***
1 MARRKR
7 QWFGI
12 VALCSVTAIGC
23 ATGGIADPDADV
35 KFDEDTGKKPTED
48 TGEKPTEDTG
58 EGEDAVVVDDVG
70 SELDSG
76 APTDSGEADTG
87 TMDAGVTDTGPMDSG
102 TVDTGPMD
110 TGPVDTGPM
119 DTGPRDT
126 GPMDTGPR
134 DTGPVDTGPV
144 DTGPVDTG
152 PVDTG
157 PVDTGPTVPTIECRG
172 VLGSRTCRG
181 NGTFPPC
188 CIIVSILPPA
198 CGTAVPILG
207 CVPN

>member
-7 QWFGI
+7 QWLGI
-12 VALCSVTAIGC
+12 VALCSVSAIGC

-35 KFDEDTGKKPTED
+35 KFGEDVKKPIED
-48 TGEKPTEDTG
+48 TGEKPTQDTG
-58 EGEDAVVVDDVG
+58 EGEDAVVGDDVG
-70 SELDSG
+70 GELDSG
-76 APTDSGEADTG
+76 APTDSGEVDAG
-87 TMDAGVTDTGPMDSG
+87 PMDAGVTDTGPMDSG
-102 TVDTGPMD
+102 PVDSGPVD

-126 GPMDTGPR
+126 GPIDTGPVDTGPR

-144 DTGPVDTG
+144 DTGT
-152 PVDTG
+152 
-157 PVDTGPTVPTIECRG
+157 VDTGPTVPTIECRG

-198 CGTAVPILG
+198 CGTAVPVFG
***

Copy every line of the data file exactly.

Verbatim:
1 MARRKR
7 QWFGI
12 VALCSVTAIGC
23 ATGGIADPDADV
35 KFDEDTGKKPTED
48 TGEKPTEDTG
58 EGEDAVVVDDVG
70 SELDSG
76 APTDSGEADTG
87 TMDAGVTDTGPMDSG
102 TVDTGPMD
110 TGPVDTGPM
119 DTGPRDT
126 GPMDTGPR
134 DTGPVDTGPV
144 DTGPVDTG
152 PVDTG
157 PVDTGPTVPTIECRG
172 VLGSRTCRG
181 NGTFPPC
188 CIIVSILPPA
198 CGTAVPILG
207 CVPN

>member
-7 QWFGI
+7 QWLGI
-12 VALCSVTAIGC
+12 VALCSVSAIGC

-35 KFDEDTGKKPTED
+35 KFGEDVKKPIED
-48 TGEKPTEDTG
+48 TGEKPTQDTG
-58 EGEDAVVVDDVG
+58 EGEDAVVGDDVG
-70 SELDSG
+70 GELDSG
-76 APTDSGEADTG
+76 APTDSGEVDAG
-87 TMDAGVTDTGPMDSG
+87 PMDAGVTDTGPMDSG
-102 TVDTGPMD
+102 PVDSGPVD

-126 GPMDTGPR
+126 GPIDTGPVDTGPR

-144 DTGPVDTG
+144 DTGT
-152 PVDTG
+152 
-157 PVDTGPTVPTIECRG
+157 VDTGPTVPTIECRG

-198 CGTAVPILG
+198 CGTAVPVFG